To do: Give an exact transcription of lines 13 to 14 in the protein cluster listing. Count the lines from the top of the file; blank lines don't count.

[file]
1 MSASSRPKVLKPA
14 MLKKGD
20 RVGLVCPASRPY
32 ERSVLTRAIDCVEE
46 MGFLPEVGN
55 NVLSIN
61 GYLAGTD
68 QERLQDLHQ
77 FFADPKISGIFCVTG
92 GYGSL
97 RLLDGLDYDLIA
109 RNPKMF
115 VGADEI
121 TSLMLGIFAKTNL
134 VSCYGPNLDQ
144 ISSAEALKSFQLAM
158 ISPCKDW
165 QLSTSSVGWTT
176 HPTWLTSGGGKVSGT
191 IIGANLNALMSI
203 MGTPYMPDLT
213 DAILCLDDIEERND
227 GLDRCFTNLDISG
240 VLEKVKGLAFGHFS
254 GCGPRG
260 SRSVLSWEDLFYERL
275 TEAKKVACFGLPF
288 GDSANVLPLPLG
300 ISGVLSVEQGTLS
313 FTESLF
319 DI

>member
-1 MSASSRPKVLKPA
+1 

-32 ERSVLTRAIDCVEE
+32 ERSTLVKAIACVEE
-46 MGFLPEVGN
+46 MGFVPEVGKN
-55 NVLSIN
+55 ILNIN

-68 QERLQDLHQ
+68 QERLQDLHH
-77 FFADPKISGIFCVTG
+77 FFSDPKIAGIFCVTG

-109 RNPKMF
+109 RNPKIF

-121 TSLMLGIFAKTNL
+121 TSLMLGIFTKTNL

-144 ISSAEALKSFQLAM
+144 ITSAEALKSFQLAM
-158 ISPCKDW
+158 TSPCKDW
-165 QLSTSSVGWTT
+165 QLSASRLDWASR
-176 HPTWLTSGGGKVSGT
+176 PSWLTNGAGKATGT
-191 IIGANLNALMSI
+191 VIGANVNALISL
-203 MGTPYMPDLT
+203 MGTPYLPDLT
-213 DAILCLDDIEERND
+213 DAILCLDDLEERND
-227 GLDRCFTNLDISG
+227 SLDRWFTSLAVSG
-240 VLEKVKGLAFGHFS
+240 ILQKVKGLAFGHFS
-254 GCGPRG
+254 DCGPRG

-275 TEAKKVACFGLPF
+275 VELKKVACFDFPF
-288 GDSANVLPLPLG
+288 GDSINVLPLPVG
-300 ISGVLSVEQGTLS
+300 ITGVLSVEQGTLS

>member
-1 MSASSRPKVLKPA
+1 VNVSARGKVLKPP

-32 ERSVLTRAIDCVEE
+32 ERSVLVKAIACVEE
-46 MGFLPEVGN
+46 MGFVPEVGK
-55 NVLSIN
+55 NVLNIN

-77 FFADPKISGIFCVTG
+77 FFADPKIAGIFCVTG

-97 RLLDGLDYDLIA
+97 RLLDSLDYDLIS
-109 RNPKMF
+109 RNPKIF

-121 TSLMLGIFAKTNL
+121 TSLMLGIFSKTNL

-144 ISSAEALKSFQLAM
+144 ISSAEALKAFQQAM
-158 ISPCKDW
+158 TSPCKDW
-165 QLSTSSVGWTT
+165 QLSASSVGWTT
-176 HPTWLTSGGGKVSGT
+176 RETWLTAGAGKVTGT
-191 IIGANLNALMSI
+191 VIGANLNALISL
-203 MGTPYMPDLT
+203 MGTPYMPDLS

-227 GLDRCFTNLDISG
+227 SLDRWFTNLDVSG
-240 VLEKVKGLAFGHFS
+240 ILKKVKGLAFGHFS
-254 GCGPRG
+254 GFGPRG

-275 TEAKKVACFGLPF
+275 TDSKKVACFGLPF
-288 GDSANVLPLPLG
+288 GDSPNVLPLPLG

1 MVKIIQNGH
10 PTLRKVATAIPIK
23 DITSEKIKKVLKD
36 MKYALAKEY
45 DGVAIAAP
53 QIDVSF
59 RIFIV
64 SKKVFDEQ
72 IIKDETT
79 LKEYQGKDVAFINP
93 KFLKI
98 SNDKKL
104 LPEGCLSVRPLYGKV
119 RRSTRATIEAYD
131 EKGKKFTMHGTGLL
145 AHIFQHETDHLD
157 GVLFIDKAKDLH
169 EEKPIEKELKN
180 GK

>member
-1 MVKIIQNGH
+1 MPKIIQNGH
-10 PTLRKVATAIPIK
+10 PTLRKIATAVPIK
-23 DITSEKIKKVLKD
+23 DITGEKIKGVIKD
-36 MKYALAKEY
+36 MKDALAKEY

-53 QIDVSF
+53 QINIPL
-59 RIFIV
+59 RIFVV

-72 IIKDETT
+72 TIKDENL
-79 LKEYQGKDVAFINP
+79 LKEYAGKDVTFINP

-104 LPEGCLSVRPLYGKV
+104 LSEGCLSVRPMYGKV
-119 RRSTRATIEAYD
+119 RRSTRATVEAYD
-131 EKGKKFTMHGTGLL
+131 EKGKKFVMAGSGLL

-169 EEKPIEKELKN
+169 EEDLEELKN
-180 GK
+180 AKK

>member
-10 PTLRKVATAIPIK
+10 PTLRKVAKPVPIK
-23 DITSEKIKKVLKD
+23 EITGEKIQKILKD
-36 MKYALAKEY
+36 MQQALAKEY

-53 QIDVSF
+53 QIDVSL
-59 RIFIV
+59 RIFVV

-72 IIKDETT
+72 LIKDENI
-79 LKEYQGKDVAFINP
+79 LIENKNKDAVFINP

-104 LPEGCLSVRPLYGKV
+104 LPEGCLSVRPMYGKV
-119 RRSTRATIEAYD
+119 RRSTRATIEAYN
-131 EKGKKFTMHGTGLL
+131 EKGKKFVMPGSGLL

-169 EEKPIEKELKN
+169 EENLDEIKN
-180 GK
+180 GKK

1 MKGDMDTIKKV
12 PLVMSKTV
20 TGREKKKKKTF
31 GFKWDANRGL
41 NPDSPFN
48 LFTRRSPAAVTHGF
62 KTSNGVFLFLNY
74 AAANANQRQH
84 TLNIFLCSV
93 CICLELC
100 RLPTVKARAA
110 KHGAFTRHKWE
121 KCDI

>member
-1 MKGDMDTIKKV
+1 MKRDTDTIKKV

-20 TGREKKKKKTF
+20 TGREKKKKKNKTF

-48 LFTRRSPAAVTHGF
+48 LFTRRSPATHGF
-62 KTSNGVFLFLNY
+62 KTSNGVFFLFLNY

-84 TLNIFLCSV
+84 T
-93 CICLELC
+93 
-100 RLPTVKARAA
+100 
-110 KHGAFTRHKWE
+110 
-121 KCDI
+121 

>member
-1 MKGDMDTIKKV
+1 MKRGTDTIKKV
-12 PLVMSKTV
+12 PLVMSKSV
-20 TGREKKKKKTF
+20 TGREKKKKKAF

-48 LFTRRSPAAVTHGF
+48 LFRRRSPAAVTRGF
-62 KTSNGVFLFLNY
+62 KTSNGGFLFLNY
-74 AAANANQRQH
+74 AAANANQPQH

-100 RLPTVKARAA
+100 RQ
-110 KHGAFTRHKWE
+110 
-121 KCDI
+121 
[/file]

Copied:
115 VGADEI
121 TSLMLGIFAKTNL